Self-driving cars will take to public roads in the UK before the end of the year, the UK government has confirmed, though as in the US a human backup driver will be required behind the wheel. Initial trials will see the autonomous cars of researchers such as those at Oxford University venture off the private property they’ve been tested on so far, and onto quieter rural and suburban roads, a Department for Transport [subscription required] paper outlines, and are part of the UK government’s attempt to cut congestion with a total of £28bn ($43bn) in overall investment.
Autonomous cars won’t get all of that funding, but the loosening of restrictions on where they can be driven will at least give researchers the opportunity to refine their systems. The Oxford team has been using a modified Nissan Leaf as the basis of its system, fitted out with a combination of laser arrays and cameras to track the environment around it.
According to the government paper, cars will navigate “using knowledge of the environment in which they are driving” though it’s unclear if that means they will need to be pre-prepared with mapping data. “They maintain a safe distance from the vehicle in front at a set speed and without deviating from their lane – all without the driver’s input” the paper suggests.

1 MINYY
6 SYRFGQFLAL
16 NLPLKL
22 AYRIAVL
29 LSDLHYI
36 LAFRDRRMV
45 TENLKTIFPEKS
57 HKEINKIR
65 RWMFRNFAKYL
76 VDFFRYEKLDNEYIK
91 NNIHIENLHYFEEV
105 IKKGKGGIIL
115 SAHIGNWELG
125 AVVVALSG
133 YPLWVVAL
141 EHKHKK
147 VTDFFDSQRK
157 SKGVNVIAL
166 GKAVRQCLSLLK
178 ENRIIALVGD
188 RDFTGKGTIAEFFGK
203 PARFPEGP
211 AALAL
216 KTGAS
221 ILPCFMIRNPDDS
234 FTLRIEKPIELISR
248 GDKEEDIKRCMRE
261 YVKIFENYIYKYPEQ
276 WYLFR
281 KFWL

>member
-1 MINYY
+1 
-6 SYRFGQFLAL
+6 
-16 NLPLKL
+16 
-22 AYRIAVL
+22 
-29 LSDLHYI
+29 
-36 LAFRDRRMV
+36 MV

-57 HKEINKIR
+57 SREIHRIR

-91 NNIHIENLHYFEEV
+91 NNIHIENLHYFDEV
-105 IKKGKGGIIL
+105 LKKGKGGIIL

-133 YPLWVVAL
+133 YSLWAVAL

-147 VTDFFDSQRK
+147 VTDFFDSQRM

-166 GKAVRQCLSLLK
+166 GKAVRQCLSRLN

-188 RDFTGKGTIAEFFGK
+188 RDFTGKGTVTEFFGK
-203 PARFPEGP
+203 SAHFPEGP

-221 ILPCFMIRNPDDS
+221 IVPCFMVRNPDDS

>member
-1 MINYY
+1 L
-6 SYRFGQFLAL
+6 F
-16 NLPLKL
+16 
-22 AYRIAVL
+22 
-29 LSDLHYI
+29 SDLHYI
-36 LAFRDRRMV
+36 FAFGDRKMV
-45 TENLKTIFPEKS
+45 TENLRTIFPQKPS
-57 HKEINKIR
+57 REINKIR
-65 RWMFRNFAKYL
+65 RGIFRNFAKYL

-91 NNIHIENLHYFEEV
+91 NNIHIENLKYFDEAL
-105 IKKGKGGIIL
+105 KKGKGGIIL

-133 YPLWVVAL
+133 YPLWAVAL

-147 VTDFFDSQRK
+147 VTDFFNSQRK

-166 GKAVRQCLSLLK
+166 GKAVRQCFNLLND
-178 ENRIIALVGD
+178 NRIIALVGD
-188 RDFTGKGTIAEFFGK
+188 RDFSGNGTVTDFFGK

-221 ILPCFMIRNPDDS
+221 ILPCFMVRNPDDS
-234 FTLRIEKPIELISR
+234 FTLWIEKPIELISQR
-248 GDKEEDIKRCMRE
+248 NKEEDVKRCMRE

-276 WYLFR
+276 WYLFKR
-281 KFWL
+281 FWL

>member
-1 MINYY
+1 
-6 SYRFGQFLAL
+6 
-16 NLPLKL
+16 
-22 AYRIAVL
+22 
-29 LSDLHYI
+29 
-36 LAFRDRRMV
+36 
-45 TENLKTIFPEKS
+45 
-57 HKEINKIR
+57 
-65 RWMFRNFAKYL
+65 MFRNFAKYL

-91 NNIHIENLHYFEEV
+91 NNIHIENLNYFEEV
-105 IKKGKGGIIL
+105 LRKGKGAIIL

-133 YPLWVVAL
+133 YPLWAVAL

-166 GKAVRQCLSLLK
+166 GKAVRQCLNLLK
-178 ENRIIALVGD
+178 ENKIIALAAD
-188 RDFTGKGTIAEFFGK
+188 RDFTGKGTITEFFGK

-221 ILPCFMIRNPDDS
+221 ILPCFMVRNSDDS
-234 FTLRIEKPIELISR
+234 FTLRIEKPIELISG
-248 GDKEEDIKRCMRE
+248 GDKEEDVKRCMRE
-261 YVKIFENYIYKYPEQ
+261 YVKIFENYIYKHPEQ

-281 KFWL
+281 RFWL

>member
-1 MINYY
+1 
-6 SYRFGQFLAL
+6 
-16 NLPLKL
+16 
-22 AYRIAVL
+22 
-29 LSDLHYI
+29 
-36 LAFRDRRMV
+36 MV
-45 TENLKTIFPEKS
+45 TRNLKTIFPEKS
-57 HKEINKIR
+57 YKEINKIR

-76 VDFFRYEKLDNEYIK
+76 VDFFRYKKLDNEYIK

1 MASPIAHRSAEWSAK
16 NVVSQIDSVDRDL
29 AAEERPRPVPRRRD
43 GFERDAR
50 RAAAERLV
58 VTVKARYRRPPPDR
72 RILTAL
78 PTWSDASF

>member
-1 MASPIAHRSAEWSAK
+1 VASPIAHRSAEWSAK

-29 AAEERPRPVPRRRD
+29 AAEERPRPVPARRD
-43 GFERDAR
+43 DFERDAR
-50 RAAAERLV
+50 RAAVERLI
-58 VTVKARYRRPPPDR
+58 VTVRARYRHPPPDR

Such systems – lane control and the ability to follow traffic – are already available on commercial vehicles, though they fall short of full autonomy. The 2014 Mercedes S-Class, for instance, includes Distronic Plus, which can control steering and the accelerator/brake, navigating lanes and following vehicles in front. It also has active lane-keeping assistance, together with brake-assist which can automatically boost braking power when the car spots crossing traffic or pedestrians.
Volvo is also experimenting with similar technology, including using traffic-identification cameras to flag up potential hazards to the driver. The Swedish company has also developed a self-parking system which could work as an autonomous valet.
Meanwhile, self-driving cars have already racked up a significant number of public road miles in the US, with Google’s project perhaps the best-known. Commercial vehicles are some way off yet, but the US government is already considering the evolving requirements of licensing and driver tests.
For instance, while fully-autonomous cars – classed “Level 4” by the US NHTSA – might remove all of the responsibility for the driver, they’re still completely far-fetched. Instead, “Level 3” models, capable of self-driving for the most part, but potentially requiring human intervention in unusual circumstances, might demand new testing to recognize the changing role of the person behind the wheel.